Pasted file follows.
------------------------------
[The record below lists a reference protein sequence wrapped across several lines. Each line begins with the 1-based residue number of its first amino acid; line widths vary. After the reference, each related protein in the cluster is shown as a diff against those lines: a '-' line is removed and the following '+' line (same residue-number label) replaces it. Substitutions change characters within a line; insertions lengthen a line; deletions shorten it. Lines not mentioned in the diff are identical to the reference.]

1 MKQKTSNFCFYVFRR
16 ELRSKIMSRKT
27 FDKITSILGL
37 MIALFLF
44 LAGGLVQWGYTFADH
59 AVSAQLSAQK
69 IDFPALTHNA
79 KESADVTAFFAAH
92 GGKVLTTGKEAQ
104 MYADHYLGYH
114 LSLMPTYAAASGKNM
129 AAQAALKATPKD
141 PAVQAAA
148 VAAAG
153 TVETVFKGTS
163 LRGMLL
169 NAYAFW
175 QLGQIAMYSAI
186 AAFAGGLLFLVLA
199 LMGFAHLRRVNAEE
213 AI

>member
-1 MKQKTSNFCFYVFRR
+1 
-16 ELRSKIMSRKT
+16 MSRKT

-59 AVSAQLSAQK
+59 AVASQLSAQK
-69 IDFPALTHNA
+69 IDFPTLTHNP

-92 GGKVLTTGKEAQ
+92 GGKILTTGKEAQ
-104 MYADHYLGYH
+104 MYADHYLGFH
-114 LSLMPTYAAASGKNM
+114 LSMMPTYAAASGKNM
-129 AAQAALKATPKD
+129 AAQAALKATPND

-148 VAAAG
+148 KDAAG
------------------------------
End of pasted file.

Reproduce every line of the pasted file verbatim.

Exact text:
[The record below lists a reference protein sequence wrapped across several lines. Each line begins with the 1-based residue number of its first amino acid; line widths vary. After the reference, each related protein in the cluster is shown as a diff against those lines: a '-' line is removed and the following '+' line (same residue-number label) replaces it. Substitutions change characters within a line; insertions lengthen a line; deletions shorten it. Lines not mentioned in the diff are identical to the reference.]

1 MKQKTSNFCFYVFRR
16 ELRSKIMSRKT
27 FDKITSILGL
37 MIALFLF
44 LAGGLVQWGYTFADH
59 AVSAQLSAQK
69 IDFPALTHNA
79 KESADVTAFFAAH
92 GGKVLTTGKEAQ
104 MYADHYLGYH
114 LSLMPTYAAASGKNM
129 AAQAALKATPKD
141 PAVQAAA
148 VAAAG
153 TVETVFKGTS
163 LRGMLL
169 NAYAFW
175 QLGQIAMYSAI
186 AAFAGGLLFLVLA
199 LMGFAHLRRVNAEE
213 AI

>member
-1 MKQKTSNFCFYVFRR
+1 
-16 ELRSKIMSRKT
+16 MSRKT

-59 AVSAQLSAQK
+59 AVASQLSAQK
-69 IDFPALTHNA
+69 IDFPTLTHNP

-92 GGKVLTTGKEAQ
+92 GGKILTTGKEAQ
-104 MYADHYLGYH
+104 MYADHYLGFH
-114 LSLMPTYAAASGKNM
+114 LSMMPTYAAASGKNM
-129 AAQAALKATPKD
+129 AAQAALKATPND

-148 VAAAG
+148 KDAAG